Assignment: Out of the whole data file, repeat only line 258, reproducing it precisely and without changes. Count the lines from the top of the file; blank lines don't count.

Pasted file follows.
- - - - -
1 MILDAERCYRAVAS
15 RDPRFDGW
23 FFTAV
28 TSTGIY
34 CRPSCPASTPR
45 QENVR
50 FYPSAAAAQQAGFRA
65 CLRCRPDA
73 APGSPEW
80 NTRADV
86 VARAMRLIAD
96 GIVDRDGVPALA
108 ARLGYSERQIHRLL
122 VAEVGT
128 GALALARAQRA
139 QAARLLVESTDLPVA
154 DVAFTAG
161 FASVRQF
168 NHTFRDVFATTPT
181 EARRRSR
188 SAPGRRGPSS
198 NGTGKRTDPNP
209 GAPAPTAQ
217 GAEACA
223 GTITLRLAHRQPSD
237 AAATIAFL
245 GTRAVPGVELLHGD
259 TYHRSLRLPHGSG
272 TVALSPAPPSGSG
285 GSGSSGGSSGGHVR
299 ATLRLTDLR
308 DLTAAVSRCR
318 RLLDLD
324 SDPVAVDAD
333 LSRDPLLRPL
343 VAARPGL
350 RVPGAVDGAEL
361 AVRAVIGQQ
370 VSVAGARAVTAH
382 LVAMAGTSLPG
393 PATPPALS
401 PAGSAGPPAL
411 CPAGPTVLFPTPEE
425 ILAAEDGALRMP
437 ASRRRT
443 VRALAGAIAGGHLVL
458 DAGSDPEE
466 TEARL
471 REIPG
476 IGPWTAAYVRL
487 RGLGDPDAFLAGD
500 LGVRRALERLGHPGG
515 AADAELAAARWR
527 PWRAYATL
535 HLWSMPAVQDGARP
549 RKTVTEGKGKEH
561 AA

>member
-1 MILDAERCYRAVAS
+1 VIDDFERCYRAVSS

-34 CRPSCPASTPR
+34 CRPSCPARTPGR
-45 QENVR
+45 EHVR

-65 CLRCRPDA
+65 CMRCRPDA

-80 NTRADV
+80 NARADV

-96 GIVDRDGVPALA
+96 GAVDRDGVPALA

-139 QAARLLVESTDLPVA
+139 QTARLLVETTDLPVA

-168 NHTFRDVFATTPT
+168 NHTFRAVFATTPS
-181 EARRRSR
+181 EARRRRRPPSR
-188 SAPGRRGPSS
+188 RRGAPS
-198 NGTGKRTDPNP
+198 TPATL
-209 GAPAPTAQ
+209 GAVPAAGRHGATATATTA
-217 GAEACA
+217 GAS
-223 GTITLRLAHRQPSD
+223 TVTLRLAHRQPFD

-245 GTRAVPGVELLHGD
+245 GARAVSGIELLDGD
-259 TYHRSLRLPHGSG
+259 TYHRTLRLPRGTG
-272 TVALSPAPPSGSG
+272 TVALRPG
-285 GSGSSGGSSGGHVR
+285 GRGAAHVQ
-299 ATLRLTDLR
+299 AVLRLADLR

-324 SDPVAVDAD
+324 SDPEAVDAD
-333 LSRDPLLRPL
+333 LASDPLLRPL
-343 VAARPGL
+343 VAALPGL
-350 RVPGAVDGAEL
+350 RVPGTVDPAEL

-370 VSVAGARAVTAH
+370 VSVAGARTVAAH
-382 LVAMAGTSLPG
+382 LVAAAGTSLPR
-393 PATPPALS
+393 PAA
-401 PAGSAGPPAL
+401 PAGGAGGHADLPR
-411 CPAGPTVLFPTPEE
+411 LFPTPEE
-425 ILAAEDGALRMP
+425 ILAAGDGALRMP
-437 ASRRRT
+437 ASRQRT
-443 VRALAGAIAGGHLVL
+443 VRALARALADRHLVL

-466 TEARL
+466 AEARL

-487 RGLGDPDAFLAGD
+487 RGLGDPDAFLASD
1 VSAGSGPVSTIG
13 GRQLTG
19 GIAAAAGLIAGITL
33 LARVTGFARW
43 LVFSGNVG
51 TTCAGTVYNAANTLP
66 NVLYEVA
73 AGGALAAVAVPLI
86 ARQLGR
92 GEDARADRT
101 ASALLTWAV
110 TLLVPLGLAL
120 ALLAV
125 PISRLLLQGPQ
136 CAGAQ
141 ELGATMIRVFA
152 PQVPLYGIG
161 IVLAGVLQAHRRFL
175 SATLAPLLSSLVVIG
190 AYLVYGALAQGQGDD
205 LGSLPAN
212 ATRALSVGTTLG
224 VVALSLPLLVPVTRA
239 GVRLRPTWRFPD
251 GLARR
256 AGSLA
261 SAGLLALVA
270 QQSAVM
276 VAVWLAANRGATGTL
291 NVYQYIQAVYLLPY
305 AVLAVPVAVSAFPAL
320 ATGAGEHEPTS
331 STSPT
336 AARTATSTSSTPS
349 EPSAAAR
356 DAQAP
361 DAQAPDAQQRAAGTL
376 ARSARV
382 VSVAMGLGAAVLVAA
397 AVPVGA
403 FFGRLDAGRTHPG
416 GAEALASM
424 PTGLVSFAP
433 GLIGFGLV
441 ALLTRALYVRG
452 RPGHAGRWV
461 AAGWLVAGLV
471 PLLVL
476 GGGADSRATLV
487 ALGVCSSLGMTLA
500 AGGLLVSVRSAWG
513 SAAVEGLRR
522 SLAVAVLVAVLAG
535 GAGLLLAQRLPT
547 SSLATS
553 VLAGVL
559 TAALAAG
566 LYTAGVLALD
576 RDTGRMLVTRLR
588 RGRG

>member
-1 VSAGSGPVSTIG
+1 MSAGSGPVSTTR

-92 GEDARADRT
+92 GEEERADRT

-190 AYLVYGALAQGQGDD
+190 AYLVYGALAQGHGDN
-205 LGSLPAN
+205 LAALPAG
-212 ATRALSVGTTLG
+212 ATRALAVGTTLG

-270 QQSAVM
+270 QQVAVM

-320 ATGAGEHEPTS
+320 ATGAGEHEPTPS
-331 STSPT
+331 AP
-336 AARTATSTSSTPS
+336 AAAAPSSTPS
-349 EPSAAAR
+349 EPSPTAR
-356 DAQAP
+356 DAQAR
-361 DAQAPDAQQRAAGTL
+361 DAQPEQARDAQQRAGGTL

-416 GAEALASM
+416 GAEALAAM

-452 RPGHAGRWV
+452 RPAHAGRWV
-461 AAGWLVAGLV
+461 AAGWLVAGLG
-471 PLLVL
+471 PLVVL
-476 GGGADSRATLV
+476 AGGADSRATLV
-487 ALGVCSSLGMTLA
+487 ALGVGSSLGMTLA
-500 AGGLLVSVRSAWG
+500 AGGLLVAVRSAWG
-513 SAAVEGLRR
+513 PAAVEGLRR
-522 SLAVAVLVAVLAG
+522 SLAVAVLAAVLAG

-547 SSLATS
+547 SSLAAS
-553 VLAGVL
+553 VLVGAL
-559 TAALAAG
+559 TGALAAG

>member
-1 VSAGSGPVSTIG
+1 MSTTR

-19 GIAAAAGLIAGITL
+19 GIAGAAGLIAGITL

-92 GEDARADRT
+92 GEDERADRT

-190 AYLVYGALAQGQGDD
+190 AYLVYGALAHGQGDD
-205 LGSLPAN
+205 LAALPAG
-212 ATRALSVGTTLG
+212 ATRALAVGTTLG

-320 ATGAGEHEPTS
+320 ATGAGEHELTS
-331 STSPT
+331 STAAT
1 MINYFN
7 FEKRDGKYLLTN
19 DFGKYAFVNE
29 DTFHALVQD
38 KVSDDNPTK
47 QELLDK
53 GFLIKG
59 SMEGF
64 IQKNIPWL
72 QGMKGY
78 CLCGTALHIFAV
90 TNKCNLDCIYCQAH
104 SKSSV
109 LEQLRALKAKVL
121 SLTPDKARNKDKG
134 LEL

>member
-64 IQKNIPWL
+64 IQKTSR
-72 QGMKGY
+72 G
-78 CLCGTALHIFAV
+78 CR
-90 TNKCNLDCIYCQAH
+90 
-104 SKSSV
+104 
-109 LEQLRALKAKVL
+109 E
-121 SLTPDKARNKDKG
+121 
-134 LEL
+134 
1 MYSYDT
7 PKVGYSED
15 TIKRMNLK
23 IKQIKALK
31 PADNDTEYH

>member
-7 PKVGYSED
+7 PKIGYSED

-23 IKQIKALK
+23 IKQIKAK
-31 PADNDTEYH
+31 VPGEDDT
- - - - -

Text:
59 SMEGF